Lake Erie Retrospective Analysis

Lake Erie is vitally important to the health, quality of life and prosperity of farmers, Ontario families and communities. Over the last several decades, Lake Erie has been threatened by declining water quality and increasingly harmful algal blooms from rising inputs of phosphorus.

The Ontario Soil and Crop Improvement Association (OSCIA) has played a key role in the delivery of water quality cost-share and education opportunities in the Lake Erie basin for many years. In partnership with OMAFRA, OSCIA has evaluated past program participation to better understand the water quality actions that were supported with cost-share funding between 2005 and 2018 in this region. The data provides a big picture look at water quality projects and aims to help the agricultural sector to assess progress in meeting phosphorus reduction targets, and inform the development of future environmental stewardship programs that are focused on water quality improvements in this region. This work builds upon previous retrospective data analyses and other past and ongoing research studies that have utilized OSCIA cost-share program data to identify BMP adoption trends across all phases of cost-share program delivery.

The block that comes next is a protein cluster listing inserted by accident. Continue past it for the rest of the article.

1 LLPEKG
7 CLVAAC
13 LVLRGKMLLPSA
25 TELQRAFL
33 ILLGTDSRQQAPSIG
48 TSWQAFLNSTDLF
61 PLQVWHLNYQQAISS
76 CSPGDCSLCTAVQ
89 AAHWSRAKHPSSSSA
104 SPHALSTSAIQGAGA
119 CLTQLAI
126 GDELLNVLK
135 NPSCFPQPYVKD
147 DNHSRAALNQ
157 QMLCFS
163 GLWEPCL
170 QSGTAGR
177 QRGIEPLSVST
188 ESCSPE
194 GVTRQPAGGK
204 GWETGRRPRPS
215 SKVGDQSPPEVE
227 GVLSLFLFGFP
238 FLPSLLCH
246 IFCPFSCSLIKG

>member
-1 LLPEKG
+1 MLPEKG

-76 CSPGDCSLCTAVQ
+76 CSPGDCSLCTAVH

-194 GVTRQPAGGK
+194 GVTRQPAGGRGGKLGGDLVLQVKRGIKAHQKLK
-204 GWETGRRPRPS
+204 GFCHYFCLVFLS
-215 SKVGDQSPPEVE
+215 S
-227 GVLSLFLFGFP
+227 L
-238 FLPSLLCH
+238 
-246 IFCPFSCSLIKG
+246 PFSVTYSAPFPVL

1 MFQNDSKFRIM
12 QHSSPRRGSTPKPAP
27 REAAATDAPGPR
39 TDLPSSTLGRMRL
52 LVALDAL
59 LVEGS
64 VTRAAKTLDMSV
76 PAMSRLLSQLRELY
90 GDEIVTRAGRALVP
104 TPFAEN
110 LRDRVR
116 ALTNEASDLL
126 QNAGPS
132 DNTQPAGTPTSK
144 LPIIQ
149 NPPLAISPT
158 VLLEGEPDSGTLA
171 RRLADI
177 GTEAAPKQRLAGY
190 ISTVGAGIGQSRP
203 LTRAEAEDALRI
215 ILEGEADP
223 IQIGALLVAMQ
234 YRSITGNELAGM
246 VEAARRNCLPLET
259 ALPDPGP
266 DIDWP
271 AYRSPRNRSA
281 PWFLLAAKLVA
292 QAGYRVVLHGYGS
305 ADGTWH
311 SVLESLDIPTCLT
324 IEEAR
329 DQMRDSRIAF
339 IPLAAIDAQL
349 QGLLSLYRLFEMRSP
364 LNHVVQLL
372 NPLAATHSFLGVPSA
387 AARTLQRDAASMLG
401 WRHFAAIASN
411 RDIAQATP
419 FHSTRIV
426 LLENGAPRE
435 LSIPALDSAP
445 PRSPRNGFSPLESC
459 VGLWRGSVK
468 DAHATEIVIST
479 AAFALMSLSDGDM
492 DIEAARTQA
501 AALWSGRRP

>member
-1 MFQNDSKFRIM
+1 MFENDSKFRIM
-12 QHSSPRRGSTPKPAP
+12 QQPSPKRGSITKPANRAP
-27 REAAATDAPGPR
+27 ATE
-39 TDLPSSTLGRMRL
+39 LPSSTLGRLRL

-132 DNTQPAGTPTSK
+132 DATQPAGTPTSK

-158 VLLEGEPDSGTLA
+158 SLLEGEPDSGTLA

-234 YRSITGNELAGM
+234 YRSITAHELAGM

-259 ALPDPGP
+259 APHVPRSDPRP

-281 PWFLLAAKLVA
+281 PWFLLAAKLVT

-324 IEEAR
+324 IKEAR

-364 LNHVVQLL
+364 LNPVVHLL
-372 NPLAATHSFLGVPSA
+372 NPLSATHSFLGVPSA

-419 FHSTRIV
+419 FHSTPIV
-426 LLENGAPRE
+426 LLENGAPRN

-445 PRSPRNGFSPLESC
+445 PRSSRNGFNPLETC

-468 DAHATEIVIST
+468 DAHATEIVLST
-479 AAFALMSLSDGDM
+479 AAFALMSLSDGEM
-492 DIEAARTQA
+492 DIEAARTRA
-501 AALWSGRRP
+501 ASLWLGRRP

These programs are just one of many tools in the Lake Erie basin that are helping to accelerate environmental action in support of Lake Erie’s ecological health and resiliency.

 


Retrospective Analysis

Lake Erie Retrospective Analysis

Over 13 years of project data was analyzed across 6,600 water quality improvement projects in the Lake Erie basin. The information contained within this report may be helpful in informing the needs of agri-environmental education and cost-share programming in the Lake Erie basin.

Interactive Lake Erie Basin Story Map

Interactive Lake Erie Basin Story Map

A GIS StoryMap was developed to summarize key BMP project trends identified in the Lake Erie Retrospective Analysis. This tool helps to showcase the efforts of Lake Erie farmers in addressing water quality risks that were identified in their Environmental Farm Plan (EFP).


This project was funded by the Ontario Ministry of Agriculture, Food and Rural Affairs, as part of the Canadian Agricultural Partnership.